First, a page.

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HereNow4U.net :: Books Online | The Quest For Truth | 05 | [05.02] The Value Of The Independence Of Man (2)

The Quest For Truth ► 05 ► [05.02] The Value Of The Independence Of Man (2)

Posted: 14.03.2007

Western philosophers have deliberated a great deal on the issue of governance and independence. Philosophers like Aristotle, Locke and Mill and others have established individual freedom as the base for independent governance. On the other hand philosophers like Plato, Machiavelli, Hegel and Bach and others have given greater importance to independence in governance.

According to Political thinkers, only that man is independent who does his duty - does only that which he ought to. The duty of an individual is decided by societal beliefs and the Constitution. This means that without flouting the norms of society and organization, man is free to do as he wishes. This freedom is used for betterment for social and economic growth.

In Mahavira's philosophy the meaning of independence is kashaya-mukti-freedom from anger, ego, disillusion and greed. Only a man free from passions can act independently. Insult for insult, anger for anger, ego against ego, this is the life of reaction. Any man who lives the life of reaction can never live a life of independence. A bird pecks at its own image in a mirror, a child tries to catch its own shadow and a lion fighting with its own reflection fell into a well... all these reactions take place in the outer world.

Freedom is an internal quality. The one who is free from his inner passions looks for solutions within oneself, lives a life of action and is independent in the true sense. He is able to reply insults with silence, anger with love, arrogance with humility and faces assaults with calm. This action is not inspired by the conduct of another man but is instead born out of his own internal thoughts and so, is action. The spiritual meaning of independence is action and that of dependence is reaction.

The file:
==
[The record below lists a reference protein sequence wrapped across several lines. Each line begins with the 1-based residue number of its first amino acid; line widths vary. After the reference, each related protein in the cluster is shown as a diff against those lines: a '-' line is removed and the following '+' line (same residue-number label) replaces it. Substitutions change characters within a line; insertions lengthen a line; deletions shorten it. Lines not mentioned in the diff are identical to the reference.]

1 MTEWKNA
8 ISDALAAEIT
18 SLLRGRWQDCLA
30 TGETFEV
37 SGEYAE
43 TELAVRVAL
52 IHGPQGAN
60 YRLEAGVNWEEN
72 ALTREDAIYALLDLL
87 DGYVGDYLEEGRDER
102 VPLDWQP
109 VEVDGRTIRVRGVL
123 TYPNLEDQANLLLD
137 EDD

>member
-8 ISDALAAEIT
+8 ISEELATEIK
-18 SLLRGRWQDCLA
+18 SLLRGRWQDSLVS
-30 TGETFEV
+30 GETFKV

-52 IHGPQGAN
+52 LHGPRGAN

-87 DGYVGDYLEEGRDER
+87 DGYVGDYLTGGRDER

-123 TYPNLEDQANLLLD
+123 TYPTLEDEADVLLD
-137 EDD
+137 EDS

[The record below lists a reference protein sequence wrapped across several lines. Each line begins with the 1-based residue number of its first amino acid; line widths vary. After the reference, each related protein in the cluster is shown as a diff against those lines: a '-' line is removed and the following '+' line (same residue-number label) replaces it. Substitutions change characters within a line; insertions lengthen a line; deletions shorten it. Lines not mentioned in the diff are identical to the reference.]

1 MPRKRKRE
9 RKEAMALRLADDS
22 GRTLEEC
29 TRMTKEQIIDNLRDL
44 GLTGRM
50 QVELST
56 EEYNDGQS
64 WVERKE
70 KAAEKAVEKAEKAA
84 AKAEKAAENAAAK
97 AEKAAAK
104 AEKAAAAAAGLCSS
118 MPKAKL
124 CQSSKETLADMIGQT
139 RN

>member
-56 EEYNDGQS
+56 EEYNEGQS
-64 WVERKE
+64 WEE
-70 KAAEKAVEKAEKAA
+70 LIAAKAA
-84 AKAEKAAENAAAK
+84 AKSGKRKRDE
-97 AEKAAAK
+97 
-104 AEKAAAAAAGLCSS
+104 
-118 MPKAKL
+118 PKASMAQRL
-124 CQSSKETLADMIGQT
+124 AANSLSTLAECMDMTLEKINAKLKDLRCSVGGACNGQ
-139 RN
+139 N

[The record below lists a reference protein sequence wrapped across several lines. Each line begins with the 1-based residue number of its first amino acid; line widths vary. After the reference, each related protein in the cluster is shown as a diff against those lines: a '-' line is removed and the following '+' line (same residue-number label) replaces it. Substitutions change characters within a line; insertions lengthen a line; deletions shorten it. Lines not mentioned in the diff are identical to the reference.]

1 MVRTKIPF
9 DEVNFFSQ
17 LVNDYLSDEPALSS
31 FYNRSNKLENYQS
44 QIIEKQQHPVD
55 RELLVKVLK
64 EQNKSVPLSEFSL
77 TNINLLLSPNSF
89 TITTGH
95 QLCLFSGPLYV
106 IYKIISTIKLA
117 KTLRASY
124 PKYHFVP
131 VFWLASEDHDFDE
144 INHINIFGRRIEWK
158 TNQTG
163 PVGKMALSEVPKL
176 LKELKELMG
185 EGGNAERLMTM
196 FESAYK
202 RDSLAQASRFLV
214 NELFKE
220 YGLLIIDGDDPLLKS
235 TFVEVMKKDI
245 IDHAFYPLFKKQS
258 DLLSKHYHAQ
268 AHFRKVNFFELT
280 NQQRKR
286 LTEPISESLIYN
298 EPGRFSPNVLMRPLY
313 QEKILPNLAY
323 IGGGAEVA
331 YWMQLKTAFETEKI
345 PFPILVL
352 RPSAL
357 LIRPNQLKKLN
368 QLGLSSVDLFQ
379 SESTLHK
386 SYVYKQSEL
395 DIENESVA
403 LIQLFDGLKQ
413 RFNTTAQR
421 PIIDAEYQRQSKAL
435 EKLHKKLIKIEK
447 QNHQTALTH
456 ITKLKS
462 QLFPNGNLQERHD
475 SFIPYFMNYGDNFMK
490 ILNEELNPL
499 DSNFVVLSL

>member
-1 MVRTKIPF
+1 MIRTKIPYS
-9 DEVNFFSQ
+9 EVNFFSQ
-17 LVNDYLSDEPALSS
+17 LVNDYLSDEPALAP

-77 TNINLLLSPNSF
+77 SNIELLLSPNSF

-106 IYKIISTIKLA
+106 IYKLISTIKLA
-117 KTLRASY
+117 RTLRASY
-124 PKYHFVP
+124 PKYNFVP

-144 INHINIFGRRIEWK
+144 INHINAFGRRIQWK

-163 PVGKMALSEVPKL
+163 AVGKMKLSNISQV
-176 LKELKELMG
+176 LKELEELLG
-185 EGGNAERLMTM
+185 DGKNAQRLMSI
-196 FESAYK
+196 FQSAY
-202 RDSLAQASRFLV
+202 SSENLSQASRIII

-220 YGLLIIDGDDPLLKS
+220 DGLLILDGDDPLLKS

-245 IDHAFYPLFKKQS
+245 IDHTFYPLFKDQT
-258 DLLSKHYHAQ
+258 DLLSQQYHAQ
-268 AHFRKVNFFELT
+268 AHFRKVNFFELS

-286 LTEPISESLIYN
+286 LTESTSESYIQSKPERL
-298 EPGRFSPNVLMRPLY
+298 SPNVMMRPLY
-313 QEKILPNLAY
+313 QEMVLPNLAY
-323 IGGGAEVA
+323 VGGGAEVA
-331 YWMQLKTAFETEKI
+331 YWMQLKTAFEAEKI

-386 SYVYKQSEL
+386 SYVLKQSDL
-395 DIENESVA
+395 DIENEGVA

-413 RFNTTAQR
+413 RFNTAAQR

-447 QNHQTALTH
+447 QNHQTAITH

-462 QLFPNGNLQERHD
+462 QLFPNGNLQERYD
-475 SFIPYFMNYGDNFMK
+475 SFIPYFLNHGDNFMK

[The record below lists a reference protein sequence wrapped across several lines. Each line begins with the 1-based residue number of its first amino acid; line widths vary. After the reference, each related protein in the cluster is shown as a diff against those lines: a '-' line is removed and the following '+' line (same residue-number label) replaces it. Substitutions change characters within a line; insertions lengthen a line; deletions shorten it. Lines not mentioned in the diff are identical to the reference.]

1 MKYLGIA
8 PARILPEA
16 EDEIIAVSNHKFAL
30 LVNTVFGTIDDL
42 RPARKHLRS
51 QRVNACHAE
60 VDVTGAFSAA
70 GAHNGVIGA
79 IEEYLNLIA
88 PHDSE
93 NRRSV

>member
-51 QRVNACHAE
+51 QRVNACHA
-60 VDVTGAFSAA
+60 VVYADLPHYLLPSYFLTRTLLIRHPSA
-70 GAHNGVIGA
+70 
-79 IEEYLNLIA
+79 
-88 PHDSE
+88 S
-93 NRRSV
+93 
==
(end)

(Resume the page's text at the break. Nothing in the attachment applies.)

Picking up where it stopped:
Ahimsa is action, himsa is reaction. So Mahavira has identified non-violence as dharma and violence as adharma. In other words, independence is dharma and dependence, adharma. In the inner world, man can be independent beyond limits while in the physical, action-oriented and social world, man cannot be independent beyond limits. There the inner and the outer influences curb his independence. The soul can be completely independent only in its existence. In its contact with the outside world, its independence can be relative. This world changes by itself in its own form. Its outer form is changed by living beings, particularly humans. Is man then capable of changing the world? Can he make it a better place to live in? The answers to this question come from two opposing streams of thought. One stream of thought belongs to the philosophers who argue for independence. According to them man is free to do as he wishes. He can change the world. He can make it a better place. Those philosophers, who have placed great emphasis on time, bind action to time; those who place emphasis on nature, bind action to nature, those who emphasize destiny, bind action to destiny, those who emphasize fate bind action to fate and those who place human effort at the top, bind action to effort. Mahavira assessed man's action with an anekantic perception. He said that metaphysically, a real substance is that which has an intrinsic capacity for action, spontaneous action. It is not born out of any stimuli nor is it lost because of any stimuli. It is not bound by any external stimuli and so is completely independent. There are also some attributes of a real substance that lie outside it and are influenced at different levels, by time, nature, universal law, karma and effort. Where the influences of time, nature, universal law, karma are more powerful man is dominated by them and hence although he may be independent in thought, he becomes dependent in action. On the other hand where self-exertion is more powerful, man is independent in exercising it in spite of being dependent on time, etc. In such a manner man’s ability to work independently is relative. It is neither absolute, nor perfected nor unhindered. Had he been absolutely independent, man would have, very early in history, changed the world around to his taste and if he had not at all been independent in action, then he would have not been able to change anything in the world.

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